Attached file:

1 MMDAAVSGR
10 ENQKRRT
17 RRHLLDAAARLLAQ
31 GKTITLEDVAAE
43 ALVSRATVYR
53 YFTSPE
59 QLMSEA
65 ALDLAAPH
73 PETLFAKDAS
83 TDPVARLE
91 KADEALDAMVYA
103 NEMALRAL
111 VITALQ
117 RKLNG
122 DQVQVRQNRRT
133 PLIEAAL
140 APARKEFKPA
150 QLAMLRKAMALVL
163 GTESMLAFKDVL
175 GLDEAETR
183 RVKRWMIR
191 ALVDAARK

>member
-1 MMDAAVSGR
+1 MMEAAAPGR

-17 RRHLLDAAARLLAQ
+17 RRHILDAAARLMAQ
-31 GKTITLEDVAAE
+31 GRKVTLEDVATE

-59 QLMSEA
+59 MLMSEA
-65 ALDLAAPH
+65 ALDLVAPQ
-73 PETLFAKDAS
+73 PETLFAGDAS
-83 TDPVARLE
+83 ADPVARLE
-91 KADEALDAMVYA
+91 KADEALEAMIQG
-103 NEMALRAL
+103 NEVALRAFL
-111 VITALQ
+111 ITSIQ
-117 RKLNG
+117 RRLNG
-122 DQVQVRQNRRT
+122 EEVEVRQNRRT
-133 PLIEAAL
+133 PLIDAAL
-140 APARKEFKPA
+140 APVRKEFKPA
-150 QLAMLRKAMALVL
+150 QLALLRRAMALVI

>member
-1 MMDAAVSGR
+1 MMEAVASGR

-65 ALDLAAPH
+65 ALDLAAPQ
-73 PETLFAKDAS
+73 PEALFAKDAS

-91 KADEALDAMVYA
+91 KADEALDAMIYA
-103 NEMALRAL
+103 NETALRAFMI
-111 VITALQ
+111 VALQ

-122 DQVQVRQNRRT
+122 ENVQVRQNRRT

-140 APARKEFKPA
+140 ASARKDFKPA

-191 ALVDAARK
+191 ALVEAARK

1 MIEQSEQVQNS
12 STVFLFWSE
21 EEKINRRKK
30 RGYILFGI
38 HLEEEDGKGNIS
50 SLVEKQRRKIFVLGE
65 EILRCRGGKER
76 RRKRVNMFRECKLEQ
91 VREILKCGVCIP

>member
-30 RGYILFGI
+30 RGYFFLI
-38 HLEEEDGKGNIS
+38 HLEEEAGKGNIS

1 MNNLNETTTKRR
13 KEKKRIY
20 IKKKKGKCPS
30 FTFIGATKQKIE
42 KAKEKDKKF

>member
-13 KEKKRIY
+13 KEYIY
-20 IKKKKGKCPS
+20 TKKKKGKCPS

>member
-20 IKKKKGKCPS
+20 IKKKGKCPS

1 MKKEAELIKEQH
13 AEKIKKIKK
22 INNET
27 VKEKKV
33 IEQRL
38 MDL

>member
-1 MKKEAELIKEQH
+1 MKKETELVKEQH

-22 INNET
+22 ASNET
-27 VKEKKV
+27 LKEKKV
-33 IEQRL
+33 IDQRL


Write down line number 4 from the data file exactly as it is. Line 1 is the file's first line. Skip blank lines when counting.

31 GKTITLEDVAAE